Hey, I'm as big a fan of Mad Men
as the next guy, really. Sadly, my wife and I have fallen really on the show, leaving off somewhere mid-third season. But we are planning on catching up real soon, because it is an amazing show.
Sure, there's the great set design, the beautiful early '60s costuming, the solid writing, and, of course, all those great characters. But, heck, I was sold by the first episode when they referenced the famous
Volkswagen 'lemon' ad
, which is generally credited for shifting the tone of
advertising to a more 'hip' sensibility in the early '60s. (If interested in this subject,
look up Thomas Frank's Conquest of Cool
book... yes, I'm a nerd for this stuff.) Over 50 years later, advertisements have pushed the idea of 'hip' way past its breaking point.
And, what's hip these days? Yup, you guessed it: Mod! (To paraphrase my wife, "'Mod' is this season's black.") And what show is delving into the American 'Mod' era of the 1960s? Yup, you know it: Mad Men
! So, it makes perfect sense to sell people a hip new line of clothing inspired by 'mod' as filtered through Mad Men
It really is weird, if you think about it, though. One of my first posts, way back in 2011, gave slight mention
of the influence Mad Men
was having on men's fashion. It wasn't the only influence, but it was a good one! Finally, suits were more fitted, lapels were slimmer, trousers were more narrow. No, Mad Men
wasn't having a direct major influence on men's style, but it was contributing to a changing approach to a 'new' look for men. Words like 'retro,' European fit,' and 'slim fit' were tossed around to describe this look.
My guess is that, in time, people are just going to refer to this look as (the catch-all) 'mod.' And you'll probably be able to thank Mad Men
and Banana Republic for that. You see, the big news all around is that Banana Republic has released an official Mad Men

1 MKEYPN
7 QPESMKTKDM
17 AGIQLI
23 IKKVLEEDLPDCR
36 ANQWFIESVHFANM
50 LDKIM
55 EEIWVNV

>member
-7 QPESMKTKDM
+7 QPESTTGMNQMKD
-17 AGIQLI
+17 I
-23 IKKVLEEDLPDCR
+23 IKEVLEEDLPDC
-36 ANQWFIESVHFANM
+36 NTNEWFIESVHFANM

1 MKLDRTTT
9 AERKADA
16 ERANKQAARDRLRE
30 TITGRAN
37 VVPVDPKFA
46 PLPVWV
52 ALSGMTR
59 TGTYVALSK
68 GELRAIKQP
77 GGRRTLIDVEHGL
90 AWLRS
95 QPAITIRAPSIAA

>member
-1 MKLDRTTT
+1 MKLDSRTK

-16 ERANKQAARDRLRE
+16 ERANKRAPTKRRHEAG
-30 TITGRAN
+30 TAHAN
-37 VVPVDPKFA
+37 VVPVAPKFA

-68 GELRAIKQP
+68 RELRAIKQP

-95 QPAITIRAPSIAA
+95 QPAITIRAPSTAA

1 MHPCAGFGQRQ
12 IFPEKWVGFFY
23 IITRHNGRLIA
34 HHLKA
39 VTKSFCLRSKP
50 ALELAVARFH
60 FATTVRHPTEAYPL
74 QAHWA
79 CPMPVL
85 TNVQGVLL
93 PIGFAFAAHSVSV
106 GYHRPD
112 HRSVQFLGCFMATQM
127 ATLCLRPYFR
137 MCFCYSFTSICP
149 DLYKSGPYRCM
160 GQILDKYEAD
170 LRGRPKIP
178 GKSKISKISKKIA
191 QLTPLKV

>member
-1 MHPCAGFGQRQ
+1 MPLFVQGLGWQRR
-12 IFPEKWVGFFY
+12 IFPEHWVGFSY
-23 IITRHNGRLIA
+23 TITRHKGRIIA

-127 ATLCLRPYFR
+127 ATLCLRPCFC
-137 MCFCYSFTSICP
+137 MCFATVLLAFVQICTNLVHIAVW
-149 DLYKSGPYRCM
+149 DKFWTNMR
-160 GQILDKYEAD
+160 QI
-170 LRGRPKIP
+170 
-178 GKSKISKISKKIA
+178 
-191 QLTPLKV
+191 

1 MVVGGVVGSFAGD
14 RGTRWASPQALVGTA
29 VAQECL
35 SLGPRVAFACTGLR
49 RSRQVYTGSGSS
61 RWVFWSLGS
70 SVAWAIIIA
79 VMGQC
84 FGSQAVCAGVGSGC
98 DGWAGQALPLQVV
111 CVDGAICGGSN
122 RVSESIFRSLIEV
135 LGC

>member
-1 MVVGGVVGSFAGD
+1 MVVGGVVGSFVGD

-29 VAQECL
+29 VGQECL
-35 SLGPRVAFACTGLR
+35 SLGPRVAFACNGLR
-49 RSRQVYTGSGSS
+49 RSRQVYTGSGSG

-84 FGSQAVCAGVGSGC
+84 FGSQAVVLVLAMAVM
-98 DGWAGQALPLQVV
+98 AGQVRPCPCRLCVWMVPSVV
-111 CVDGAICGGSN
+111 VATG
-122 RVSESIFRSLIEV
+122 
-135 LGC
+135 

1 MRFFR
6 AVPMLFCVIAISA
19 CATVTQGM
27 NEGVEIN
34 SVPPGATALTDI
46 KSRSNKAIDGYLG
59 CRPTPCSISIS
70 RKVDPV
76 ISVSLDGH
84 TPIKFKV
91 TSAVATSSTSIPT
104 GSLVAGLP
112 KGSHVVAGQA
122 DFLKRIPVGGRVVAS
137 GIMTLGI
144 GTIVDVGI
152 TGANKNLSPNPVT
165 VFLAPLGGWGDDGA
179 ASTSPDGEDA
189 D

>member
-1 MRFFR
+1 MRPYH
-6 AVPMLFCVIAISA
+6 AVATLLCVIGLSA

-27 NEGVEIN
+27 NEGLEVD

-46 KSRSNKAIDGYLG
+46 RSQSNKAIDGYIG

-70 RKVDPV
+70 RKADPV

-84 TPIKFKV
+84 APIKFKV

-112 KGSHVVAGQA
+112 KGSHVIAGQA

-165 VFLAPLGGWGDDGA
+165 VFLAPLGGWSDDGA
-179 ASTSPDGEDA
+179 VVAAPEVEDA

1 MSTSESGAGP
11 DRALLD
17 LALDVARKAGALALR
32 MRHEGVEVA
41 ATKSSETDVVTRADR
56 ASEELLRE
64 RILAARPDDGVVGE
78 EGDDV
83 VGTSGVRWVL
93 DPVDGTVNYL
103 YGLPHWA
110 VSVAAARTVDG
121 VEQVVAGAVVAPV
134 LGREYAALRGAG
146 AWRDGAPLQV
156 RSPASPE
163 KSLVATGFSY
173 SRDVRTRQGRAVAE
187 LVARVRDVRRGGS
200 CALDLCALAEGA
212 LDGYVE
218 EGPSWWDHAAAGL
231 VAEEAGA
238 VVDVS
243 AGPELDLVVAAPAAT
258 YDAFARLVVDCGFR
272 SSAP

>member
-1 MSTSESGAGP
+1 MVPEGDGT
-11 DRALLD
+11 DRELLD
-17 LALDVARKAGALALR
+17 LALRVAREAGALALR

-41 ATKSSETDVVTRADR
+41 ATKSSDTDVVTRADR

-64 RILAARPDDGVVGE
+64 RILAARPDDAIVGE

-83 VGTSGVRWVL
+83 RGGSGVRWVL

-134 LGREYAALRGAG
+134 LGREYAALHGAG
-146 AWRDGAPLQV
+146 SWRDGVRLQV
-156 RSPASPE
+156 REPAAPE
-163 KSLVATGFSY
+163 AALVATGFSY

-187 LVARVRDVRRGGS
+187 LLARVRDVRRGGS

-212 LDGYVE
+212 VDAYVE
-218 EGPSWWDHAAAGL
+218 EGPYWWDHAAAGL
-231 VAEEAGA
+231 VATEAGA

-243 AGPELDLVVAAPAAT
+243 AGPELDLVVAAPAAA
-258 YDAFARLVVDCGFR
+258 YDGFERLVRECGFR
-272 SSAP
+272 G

-licensed 'mod' line of clothing! Yup, Mad Men
is about to have a very direct influence on men's style.
People are going to be walking around in clothing inspired by the clothing worn on a television show inspired by the clothing worn by real people in the 1960s. Talk about 'life imitating art imitating life!'
Now the weird thing is how the whole 'mod' thing plays into this. You know the basic history of the culture that developed with English youth in the 1960s and remained relatively 'underground' until the media exploitation of "Modsversusrockers." This, of course, led to a commercial bonanza with 'Swinging London,' the 'Swinging Sixties,' and a whole world gone 'MOD'!
Soon, 'mod' found its way to the United States, no longer really used as a noun to describe those English kids, but rather as an adjective used to describe pretty much anything new and 'hip.' And the the American youth ate it up! Feeding them all the 'mod' they wanted were companies mastering all those new hip techniques of advertising.
Stuffy old adults just looked upon this as another teenage craze. In time, though, even those adults fell into the Mod pool. After a few years, their uptight clothing choices became more free, youthful and, yup, mod!